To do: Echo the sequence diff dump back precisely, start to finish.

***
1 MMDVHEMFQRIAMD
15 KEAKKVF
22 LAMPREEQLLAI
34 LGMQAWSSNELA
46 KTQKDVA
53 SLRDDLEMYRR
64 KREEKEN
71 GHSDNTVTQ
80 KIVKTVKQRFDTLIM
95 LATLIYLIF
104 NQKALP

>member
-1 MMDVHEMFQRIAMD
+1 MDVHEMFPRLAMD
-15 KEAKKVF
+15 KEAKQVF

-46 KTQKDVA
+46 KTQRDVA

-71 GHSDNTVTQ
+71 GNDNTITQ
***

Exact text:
1 MMDVHEMFQRIAMD
15 KEAKKVF
22 LAMPREEQLLAI
34 LGMQAWSSNELA
46 KTQKDVA
53 SLRDDLEMYRR
64 KREEKEN
71 GHSDNTVTQ
80 KIVKTVKQRFDTLIM
95 LATLIYLIF
104 NQKALP

>member
-1 MMDVHEMFQRIAMD
+1 MDVHEMFPRLAMD
-15 KEAKKVF
+15 KEAKQVF

-46 KTQKDVA
+46 KTQRDVA

-71 GHSDNTVTQ
+71 GNDNTITQ